Sarin: The Unspoken Threat

Robert J. Milmore and Thomas A. McHale describe how a tragedy in Japan is teaching America's firefighters to prepare for the worst.


The police and firefighters of Tokyo, Japan, could not possibly have imagined the diabolical nature of the emergency they were responding to on the morning of March 20, 1994. The subway system in downtown Tokyo seemed to be in chaos as passengers at five different train stops were collapsing...


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Schrader named the substance Sarin after the four men involved in its development (Schrader, Ambros, Ruedriger and van der Linden). It was this substance the Germans began to stockpile for use in bombs and warheads. It wasn't until after World War II that the Allies discovered Germany's dark secret.

Nerve gas attacks the body by inhibiting the action of a chemical called cholinesterase. This chemical controls muscles by breaking down acetylcholine, a chemical that causes muscular contraction. If this is not done, the level of acetylcholine in the body builds up to a disastrous level, sending all muscles of the body into contractions. The body thus poisons itself, as it loses control of all its functions. The muscles of the arms and legs, along with those which control respiration and defecation, go into a state of violent vibration. Death comes as a result of asphyxiation (A Higher Form of Killing: The Secret Story of Chemical and Biological Warfare by Robert Harris and Jeremy Paxman, Hill and Wang Press, 1982).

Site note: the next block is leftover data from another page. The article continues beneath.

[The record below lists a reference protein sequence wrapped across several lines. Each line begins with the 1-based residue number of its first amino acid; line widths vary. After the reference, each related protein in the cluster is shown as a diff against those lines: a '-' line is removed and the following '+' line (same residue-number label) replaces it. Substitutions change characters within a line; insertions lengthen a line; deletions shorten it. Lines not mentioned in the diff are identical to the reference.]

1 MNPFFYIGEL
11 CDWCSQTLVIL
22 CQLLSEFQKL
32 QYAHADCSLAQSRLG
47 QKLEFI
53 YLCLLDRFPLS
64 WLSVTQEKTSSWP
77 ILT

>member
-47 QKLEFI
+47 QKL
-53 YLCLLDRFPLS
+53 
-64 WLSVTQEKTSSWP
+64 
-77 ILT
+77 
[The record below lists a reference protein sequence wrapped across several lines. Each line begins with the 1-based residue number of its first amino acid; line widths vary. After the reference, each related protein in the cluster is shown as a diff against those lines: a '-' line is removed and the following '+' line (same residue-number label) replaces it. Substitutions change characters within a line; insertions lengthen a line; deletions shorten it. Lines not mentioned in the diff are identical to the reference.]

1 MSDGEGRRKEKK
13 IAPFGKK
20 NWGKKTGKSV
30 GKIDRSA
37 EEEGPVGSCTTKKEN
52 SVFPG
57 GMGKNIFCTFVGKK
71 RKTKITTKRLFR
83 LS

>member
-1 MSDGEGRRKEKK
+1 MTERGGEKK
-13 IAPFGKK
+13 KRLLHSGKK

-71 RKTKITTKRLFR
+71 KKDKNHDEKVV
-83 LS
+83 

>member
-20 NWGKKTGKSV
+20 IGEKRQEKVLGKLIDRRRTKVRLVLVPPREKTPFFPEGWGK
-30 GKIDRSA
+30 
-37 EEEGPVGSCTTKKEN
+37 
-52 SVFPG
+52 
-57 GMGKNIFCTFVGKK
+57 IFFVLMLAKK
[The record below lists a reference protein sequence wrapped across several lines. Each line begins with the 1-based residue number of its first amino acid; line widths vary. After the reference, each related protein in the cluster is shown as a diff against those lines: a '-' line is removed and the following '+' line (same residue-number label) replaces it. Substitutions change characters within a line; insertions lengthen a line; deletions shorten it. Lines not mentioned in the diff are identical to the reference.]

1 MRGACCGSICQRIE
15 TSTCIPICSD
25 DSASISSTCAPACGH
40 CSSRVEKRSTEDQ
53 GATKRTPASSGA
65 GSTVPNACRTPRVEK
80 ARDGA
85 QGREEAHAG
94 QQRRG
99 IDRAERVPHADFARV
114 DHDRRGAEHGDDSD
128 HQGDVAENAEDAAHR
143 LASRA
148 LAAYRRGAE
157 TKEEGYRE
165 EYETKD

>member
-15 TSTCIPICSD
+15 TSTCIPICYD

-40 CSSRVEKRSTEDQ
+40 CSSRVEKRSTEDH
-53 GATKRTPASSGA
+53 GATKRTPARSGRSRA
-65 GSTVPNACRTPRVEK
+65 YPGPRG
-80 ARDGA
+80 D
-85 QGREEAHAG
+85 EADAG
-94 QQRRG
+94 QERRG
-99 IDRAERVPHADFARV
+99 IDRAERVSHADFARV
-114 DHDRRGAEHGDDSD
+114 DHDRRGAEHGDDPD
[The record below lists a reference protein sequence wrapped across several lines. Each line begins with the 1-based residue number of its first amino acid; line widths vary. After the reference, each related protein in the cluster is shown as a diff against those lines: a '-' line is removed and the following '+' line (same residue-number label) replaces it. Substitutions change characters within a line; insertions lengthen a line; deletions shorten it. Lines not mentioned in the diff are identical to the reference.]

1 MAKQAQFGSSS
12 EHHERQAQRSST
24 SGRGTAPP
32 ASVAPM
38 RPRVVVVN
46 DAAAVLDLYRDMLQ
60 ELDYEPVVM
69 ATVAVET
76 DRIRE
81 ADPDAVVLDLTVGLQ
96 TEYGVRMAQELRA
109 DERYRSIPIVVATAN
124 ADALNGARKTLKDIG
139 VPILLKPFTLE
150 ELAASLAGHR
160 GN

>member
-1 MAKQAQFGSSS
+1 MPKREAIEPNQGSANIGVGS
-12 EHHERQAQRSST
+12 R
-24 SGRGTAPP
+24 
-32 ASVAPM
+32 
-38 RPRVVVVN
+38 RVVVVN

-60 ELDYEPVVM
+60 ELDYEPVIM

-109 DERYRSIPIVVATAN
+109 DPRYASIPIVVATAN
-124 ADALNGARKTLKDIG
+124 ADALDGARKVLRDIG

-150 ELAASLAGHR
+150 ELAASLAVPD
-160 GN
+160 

Inhaled nerve agent can produce casualties within minutes. For personnel engaged in mild activity, the median lethal dosage by inhalation is about 70 mg-min/m3. As an example, 50 percent of a group of unprotected personnel breathing at a normal rate of 15 liters per minute and exposed to 70 milligrams of Sarin per cubic meter of air for one minute will die if they do not receive medical treatment. For personnel involved in activities that increase breathing rate, the median lethal dosage can be as low as 20 mg-min/m3.

Incapacitation (muscle contraction and dimmed vision) occurs at approximately 35 milligrams for mild breathing rates. Very small concentrations of the vapor can incapacitate its victims. Vapor concentrations in a cubic meter would weigh less than 1/100th of an ounce at a lethal level ("Employment of Chemical Agents" Department of the Army Field Manual 3-10, Change 2, Feb. 28, 1971).

Robert J. Milmore and Thomas A. McHale


Robert J. Milmore is an FDNY firefighter assigned to Rescue Company 3 in the Bronx. He is also a captain in the U.S. Army Reserve and was assigned as a medevac helicopter pilot to the 336th Medical Detachment (Air Ambulance) and as a chemical officer during the Persian Gulf war. Milmore is a graduate of the U.S. Army Chemical Officer's Advanced Course and was advisor to the command on all matters relating to "NBC" (nuclear, biological and chemical) operations during the war. He received the Bronze Star for his actions. Thomas A. McHale is a commercial airline pilot and a U.S. Army Reserve lieutenant colonel. He commanded the 336th Medical Detachment during the Gulf war and worked closely with Milmore in NBC operations.